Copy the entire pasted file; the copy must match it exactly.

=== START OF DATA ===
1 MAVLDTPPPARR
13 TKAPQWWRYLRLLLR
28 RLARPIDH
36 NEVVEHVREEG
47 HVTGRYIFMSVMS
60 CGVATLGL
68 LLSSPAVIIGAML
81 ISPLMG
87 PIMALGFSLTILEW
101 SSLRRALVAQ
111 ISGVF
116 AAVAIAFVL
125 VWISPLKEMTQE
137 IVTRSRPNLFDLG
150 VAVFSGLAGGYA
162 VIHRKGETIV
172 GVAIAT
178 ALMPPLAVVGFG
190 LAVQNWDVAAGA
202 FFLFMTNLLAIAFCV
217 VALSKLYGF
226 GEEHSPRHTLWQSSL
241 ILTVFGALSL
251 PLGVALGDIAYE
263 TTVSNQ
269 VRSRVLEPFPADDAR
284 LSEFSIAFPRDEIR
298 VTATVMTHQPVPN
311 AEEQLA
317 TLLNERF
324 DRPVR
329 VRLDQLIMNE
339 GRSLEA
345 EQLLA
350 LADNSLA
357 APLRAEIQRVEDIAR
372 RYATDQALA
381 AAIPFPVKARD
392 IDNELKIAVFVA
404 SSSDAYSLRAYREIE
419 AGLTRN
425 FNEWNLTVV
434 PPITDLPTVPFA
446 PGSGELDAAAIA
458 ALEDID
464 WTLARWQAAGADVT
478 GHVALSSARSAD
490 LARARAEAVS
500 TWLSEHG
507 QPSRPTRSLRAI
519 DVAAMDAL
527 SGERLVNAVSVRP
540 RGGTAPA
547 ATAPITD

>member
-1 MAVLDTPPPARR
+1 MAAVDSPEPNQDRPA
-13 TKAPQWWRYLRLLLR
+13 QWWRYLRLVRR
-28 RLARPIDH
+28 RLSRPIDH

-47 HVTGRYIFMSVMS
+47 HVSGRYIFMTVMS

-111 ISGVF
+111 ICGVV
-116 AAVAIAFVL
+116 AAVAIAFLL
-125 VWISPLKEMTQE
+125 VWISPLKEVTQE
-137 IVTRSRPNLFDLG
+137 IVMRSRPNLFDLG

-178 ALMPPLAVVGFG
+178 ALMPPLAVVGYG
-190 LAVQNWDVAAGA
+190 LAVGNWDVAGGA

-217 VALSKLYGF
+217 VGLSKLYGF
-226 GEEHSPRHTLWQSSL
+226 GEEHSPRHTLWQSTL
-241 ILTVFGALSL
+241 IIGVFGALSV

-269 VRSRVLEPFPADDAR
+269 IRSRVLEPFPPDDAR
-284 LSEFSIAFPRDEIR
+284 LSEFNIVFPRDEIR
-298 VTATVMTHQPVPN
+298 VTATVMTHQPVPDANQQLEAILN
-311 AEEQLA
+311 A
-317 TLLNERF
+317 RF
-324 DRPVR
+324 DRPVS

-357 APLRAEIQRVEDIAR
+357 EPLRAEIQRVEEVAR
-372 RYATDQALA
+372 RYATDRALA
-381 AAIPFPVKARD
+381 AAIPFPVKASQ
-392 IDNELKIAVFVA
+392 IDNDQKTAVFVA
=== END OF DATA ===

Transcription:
1 MAVLDTPPPARR
13 TKAPQWWRYLRLLLR
28 RLARPIDH
36 NEVVEHVREEG
47 HVTGRYIFMSVMS
60 CGVATLGL
68 LLSSPAVIIGAML
81 ISPLMG
87 PIMALGFSLTILEW
101 SSLRRALVAQ
111 ISGVF
116 AAVAIAFVL
125 VWISPLKEMTQE
137 IVTRSRPNLFDLG
150 VAVFSGLAGGYA
162 VIHRKGETIV
172 GVAIAT
178 ALMPPLAVVGFG
190 LAVQNWDVAAGA
202 FFLFMTNLLAIAFCV
217 VALSKLYGF
226 GEEHSPRHTLWQSSL
241 ILTVFGALSL
251 PLGVALGDIAYE
263 TTVSNQ
269 VRSRVLEPFPADDAR
284 LSEFSIAFPRDEIR
298 VTATVMTHQPVPN
311 AEEQLA
317 TLLNERF
324 DRPVR
329 VRLDQLIMNE
339 GRSLEA
345 EQLLA
350 LADNSLA
357 APLRAEIQRVEDIAR
372 RYATDQALA
381 AAIPFPVKARD
392 IDNELKIAVFVA
404 SSSDAYSLRAYREIE
419 AGLTRN
425 FNEWNLTVV
434 PPITDLPTVPFA
446 PGSGELDAAAIA
458 ALEDID
464 WTLARWQAAGADVT
478 GHVALSSARSAD
490 LARARAEAVS
500 TWLSEHG
507 QPSRPTRSLRAI
519 DVAAMDAL
527 SGERLVNAVSVRP
540 RGGTAPA
547 ATAPITD

>member
-1 MAVLDTPPPARR
+1 MAAVDSPEPNQDRPA
-13 TKAPQWWRYLRLLLR
+13 QWWRYLRLVRR
-28 RLARPIDH
+28 RLSRPIDH

-47 HVTGRYIFMSVMS
+47 HVSGRYIFMTVMS

-111 ISGVF
+111 ICGVV
-116 AAVAIAFVL
+116 AAVAIAFLL
-125 VWISPLKEMTQE
+125 VWISPLKEVTQE
-137 IVTRSRPNLFDLG
+137 IVMRSRPNLFDLG

-178 ALMPPLAVVGFG
+178 ALMPPLAVVGYG
-190 LAVQNWDVAAGA
+190 LAVGNWDVAGGA

-217 VALSKLYGF
+217 VGLSKLYGF
-226 GEEHSPRHTLWQSSL
+226 GEEHSPRHTLWQSTL
-241 ILTVFGALSL
+241 IIGVFGALSV

-269 VRSRVLEPFPADDAR
+269 IRSRVLEPFPPDDAR
-284 LSEFSIAFPRDEIR
+284 LSEFNIVFPRDEIR
-298 VTATVMTHQPVPN
+298 VTATVMTHQPVPDANQQLEAILN
-311 AEEQLA
+311 A
-317 TLLNERF
+317 RF
-324 DRPVR
+324 DRPVS

-357 APLRAEIQRVEDIAR
+357 EPLRAEIQRVEEVAR
-372 RYATDQALA
+372 RYATDRALA
-381 AAIPFPVKARD
+381 AAIPFPVKASQ
-392 IDNELKIAVFVA
+392 IDNDQKTAVFVA